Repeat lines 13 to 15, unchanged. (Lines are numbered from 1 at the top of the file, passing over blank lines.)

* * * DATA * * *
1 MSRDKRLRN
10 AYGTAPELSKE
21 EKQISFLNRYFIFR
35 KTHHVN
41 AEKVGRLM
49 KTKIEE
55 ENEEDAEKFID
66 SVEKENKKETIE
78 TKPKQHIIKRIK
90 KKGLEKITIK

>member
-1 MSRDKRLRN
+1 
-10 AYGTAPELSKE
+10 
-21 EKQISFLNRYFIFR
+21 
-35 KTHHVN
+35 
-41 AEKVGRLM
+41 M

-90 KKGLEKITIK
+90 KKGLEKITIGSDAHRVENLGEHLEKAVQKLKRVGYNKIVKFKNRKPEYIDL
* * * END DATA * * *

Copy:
+1 
-10 AYGTAPELSKE
+10 